River Crab Archive: Human Cases of Bird Flu

When something disappears from the Internet in China, netizens joke that it has been “river-crabbed,” a play on the euphemism “harmonized.” The is a collection of blog post titles, , and other materials deleted from their original sources on Chinese websites, either found by CDT or brought to our attention by outside projects. The editors have selected river-crabbed information of note from CDT Chinese’s ongoing compendium of the same name (河蟹档案).

A new strain of bird flu has already claimed three lives in and around Shanghai. Some of these cases are being reported weeks after the first infection was detected, raising fears of a repeat of the SARS fiasco. CDT has selected the following deleted posts from FreeWeibo:

@作家草军书: China once again achieves a global first. The world’s first case of human H7N9 virus was discovered in Shanghai. The patient died on March 4, but his condition was not announced until March 31. They waited a month to tell the masses about such a frightening infectious disease. Obviously officials did this for stability maintenance; they had to wait for the Two Sessions [National People’s Congress] to end before they said anything. Any official explanation is a lie. I believe the authorities knew early on that this is a terrible disease. The patient’s family may have been secretly quarantined. How revolting.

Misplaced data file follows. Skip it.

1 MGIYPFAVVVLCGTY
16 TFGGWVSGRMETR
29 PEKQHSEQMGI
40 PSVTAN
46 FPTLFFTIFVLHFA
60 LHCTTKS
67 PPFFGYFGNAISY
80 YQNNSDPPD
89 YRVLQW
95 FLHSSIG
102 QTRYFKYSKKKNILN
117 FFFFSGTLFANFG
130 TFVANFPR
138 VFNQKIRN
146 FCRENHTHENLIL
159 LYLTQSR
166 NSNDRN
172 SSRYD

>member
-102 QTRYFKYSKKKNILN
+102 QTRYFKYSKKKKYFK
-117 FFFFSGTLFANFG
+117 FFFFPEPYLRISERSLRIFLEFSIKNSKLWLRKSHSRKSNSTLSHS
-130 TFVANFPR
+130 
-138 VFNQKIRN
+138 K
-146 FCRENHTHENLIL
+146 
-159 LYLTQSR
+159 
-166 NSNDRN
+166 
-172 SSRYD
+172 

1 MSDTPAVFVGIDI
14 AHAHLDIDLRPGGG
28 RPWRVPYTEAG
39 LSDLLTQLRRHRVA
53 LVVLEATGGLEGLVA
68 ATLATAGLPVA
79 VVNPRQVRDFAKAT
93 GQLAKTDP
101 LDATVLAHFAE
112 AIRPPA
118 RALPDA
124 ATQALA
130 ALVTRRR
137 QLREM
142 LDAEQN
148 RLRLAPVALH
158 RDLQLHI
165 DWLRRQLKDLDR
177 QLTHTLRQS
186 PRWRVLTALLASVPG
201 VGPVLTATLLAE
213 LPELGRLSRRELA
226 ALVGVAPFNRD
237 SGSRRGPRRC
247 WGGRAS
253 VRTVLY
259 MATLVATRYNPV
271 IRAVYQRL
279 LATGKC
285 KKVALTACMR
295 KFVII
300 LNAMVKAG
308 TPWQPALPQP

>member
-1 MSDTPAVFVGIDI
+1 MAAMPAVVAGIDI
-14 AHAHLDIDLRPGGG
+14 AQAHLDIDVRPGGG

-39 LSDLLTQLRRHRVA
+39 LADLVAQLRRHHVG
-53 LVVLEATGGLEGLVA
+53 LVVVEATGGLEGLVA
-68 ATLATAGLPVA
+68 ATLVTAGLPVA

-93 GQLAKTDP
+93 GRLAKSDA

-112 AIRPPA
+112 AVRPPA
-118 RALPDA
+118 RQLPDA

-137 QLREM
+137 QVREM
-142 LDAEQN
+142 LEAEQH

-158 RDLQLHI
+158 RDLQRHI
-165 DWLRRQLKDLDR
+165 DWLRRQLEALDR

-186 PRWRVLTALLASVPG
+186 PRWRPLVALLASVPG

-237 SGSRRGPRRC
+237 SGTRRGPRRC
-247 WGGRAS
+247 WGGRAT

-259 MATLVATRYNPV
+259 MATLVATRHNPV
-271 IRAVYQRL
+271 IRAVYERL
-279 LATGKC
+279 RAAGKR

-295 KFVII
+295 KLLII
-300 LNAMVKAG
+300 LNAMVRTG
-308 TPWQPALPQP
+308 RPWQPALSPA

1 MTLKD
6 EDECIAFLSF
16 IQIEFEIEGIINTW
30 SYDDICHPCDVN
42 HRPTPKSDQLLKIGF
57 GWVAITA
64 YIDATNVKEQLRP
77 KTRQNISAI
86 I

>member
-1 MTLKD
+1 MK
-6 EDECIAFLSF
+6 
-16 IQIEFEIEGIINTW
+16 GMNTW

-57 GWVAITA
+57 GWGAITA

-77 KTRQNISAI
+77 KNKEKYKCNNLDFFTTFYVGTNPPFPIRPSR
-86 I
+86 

Click to view larger image.

April 1, 2013 at 8:24 a.m.

@葛红兵: RT @williamontheway: Mainland media place no importance on the news that three people in Shanghai and Anhui contracted human H7N9 avian flu, and that two have died. But it’s headline news in just about every Hong Kong paper. http://t.cn/zTASCAx


Screen Shot 2013-04-03 at 6.27.58 PM

(@williamontheway via Instagram)

April 2, 2013 at 11:54 p.m.

@香港在線: H7N9 flu is scary. What’s even scarier is hiding information on the disease. The case of atypical pneumonia [SARS] 10 years ago offers a bitter lesson. The Ministry of Health at the time hid the truth. As soon as Doctor Jiang Yanyong of PLA No. 301 Hospital realized the gravity of the problem, he emailed two mainland state media groups. But tragically, no one paid any attention to him. Finally, two American news outlets revealed the story to the world, saving countless lives. This is a profound lesson: when China is at an impasse, it cannot always ask for help from the U.S.


April 2, 2013 at 10:05 p.m.

Via CDT Chinese.

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